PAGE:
Now playing: Sophie Huber's 'Blue Note Records: Beyond the Notes' tells story of pioneering jazz label
Huber tells Nonfictionfilm.com Blue Note's founders 'did not care about making money...That was not their motivation.'
Without Blue Note Records, the world might never have come to know the music of Thelonious Monk.
"Big companies, they wouldn't record Monk," fellow jazz musician Lou Donaldson says. "Alfred did."
The Alfred he's referring to is Alfred Lion, who along with his partner Francis Wolff founded Blue Note Records in 1939, not long after both men fled Nazi Germany. In addition to Monk, the pair would record some of the greatest jazz artists in history, from Miles Davis to John Coltrane, Wayne Shorter, Herbie Hancock, Art Blakey, Lee Morgan, Sonny Rollins, Bud Powell and many others.
The label's immense impact is explored in the documentary Blue Note Records: Beyond the Notes, directed by Sophie Huber. It's now playing at the Metrograph in New York and opened today (Friday, June 28) at the Laemmle Monica in Santa Monica, where a series of Q&As are scheduled with the director and select talent on Friday, Saturday, Sunday and Tuesday (details here).
The two founders... started this as fans and not as business people.
A key to Blue Note's success, ironically, was a lack of concern for the bottom line.
"Frank Wolff and Alfred Lion, the two founders, started this as fans and not as business people," Huber observes. "That was not their motivation [to make money], but to capture what they called 'uncompromising expression' and I think that's why they recorded somebody like Thelonious Monk when nobody else did... I just feel that that integrity made it what it is and still makes it what it is."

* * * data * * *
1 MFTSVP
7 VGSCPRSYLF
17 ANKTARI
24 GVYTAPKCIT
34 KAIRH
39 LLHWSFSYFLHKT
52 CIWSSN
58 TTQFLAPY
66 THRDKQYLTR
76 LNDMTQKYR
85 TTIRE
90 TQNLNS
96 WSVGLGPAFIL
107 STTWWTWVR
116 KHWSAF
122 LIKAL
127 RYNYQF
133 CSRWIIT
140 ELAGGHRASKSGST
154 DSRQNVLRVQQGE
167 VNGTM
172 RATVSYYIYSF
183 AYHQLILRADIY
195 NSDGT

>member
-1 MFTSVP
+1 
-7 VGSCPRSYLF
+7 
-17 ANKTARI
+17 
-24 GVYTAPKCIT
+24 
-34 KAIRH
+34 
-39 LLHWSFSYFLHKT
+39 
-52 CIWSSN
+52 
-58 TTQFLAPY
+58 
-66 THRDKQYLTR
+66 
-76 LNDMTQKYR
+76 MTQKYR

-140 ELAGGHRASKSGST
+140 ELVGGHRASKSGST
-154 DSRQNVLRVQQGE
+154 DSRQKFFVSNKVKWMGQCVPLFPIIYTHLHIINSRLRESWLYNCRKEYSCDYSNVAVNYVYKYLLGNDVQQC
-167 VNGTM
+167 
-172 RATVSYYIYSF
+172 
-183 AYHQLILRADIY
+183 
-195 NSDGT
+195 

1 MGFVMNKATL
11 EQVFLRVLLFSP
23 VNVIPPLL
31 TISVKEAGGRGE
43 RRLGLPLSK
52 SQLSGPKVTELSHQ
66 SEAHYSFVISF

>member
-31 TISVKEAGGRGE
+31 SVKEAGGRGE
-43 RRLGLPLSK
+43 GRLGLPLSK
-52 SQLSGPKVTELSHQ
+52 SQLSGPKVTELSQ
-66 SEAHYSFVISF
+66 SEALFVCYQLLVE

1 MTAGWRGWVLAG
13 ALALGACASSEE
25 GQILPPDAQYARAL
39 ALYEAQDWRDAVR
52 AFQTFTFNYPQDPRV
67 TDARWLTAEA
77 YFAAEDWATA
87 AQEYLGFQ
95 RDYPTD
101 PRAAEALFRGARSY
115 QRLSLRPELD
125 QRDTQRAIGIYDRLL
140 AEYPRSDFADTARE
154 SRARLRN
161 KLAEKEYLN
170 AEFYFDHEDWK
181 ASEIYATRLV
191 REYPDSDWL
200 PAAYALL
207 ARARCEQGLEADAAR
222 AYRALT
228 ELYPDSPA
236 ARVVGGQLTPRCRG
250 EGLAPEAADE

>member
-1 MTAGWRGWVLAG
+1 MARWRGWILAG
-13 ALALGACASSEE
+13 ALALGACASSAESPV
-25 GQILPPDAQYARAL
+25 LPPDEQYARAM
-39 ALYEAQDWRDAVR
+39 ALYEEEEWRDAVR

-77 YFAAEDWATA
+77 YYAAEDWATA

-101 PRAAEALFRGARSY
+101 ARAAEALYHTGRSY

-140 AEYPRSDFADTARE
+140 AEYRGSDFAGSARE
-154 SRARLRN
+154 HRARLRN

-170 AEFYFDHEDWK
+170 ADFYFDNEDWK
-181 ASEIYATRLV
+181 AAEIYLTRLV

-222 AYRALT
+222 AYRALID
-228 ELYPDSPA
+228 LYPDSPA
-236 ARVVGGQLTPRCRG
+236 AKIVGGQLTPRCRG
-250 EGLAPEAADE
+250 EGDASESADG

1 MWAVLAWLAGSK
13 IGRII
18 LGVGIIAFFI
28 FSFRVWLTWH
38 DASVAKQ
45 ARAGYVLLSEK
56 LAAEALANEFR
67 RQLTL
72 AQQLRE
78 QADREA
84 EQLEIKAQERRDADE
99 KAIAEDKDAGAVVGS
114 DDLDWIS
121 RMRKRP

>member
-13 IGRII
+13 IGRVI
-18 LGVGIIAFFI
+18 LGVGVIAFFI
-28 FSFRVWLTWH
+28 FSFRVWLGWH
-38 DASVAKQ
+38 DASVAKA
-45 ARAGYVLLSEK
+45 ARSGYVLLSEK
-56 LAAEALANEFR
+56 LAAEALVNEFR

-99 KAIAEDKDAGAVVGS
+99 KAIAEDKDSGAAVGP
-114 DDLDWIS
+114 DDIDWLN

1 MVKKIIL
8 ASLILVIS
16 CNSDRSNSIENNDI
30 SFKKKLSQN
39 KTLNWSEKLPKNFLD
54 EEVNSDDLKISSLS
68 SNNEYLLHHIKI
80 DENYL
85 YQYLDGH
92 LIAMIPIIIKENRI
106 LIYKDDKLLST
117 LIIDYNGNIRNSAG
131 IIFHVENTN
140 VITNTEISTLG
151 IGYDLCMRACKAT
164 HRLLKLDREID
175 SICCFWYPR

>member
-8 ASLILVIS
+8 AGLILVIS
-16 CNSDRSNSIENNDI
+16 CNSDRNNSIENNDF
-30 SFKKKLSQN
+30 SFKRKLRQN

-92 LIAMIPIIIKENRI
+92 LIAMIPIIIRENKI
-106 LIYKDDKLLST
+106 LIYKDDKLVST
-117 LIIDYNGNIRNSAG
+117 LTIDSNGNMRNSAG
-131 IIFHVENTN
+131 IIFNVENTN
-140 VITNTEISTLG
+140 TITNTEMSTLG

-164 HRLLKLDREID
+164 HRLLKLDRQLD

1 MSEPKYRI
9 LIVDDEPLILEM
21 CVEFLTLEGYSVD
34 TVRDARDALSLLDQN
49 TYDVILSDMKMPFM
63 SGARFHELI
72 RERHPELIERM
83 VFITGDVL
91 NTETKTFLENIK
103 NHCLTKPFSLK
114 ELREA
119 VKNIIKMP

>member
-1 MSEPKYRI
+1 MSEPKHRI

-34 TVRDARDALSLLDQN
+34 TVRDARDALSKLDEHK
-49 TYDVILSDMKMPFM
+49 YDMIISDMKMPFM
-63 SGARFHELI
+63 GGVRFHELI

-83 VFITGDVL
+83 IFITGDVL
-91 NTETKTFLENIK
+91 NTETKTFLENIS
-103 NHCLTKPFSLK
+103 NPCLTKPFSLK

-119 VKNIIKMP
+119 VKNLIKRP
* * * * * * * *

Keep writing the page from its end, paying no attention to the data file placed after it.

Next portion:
Audio engineer Rudy Van Gelder recorded the great majority of Blue Note's seminal albums--his positioning of microphones and use of reverb and other techniques giving the recordings a particular Blue Note sound.
Wolff was a professional photographer and snapped thousands of pictures of Blue Note musicians at work. Huber made extensive use of that material for her film.
"We had access to the archive," she reveals. "Michael Cuscuna, who's in the film, owns the Frank Wolff archives, so there's like tens of thousands of contact sheets and we spent two afternoons there but you could spend a year there and still discover new things."
The archives are especially important because many of Wolff's photos became the basis for Blue Note record covers, with distinctive graphic design provided by Reid Miles.
"Every Blue Note album cover is amazing artwork with an amazing picture," musician and hip hop record producer Terrace Martin tells Nonfictionfilm.com. In the film he discusses his admiration for the label, both the content of the music and the package it came in.
"The liner notes tell a story--before we had Instagram and Google we had liner notes. That's how we could get prepared for what the artist did and what we're about to listen to," Martin comments. "Just the whole Blue Note as a flow with the music and the culture, it really embodied, to me, all of the hippest forms of art. Blue Note just embodied art."